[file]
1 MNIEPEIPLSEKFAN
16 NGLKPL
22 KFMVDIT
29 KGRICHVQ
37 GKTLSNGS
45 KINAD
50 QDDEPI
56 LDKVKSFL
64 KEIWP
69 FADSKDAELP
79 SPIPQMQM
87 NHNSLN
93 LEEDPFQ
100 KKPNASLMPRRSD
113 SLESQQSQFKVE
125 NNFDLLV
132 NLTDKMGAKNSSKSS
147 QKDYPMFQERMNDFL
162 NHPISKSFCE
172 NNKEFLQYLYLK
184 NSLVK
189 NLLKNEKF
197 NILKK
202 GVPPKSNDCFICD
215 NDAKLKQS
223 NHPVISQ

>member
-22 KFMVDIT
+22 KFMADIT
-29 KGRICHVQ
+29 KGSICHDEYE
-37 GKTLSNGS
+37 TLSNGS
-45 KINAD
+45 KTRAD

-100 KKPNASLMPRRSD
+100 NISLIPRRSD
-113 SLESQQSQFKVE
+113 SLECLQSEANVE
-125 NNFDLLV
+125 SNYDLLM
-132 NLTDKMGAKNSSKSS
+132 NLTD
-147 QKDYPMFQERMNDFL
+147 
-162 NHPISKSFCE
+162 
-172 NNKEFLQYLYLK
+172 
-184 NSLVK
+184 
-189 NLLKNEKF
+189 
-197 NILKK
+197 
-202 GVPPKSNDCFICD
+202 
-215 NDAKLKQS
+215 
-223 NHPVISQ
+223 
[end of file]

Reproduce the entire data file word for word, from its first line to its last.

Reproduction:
1 MNIEPEIPLSEKFAN
16 NGLKPL
22 KFMVDIT
29 KGRICHVQ
37 GKTLSNGS
45 KINAD
50 QDDEPI
56 LDKVKSFL
64 KEIWP
69 FADSKDAELP
79 SPIPQMQM
87 NHNSLN
93 LEEDPFQ
100 KKPNASLMPRRSD
113 SLESQQSQFKVE
125 NNFDLLV
132 NLTDKMGAKNSSKSS
147 QKDYPMFQERMNDFL
162 NHPISKSFCE
172 NNKEFLQYLYLK
184 NSLVK
189 NLLKNEKF
197 NILKK
202 GVPPKSNDCFICD
215 NDAKLKQS
223 NHPVISQ

>member
-22 KFMVDIT
+22 KFMADIT
-29 KGRICHVQ
+29 KGSICHDEYE
-37 GKTLSNGS
+37 TLSNGS
-45 KINAD
+45 KTRAD

-100 KKPNASLMPRRSD
+100 NISLIPRRSD
-113 SLESQQSQFKVE
+113 SLECLQSEANVE
-125 NNFDLLV
+125 SNYDLLM
-132 NLTDKMGAKNSSKSS
+132 NLTD
-147 QKDYPMFQERMNDFL
+147 
-162 NHPISKSFCE
+162 
-172 NNKEFLQYLYLK
+172 
-184 NSLVK
+184 
-189 NLLKNEKF
+189 
-197 NILKK
+197 
-202 GVPPKSNDCFICD
+202 
-215 NDAKLKQS
+215 
-223 NHPVISQ
+223 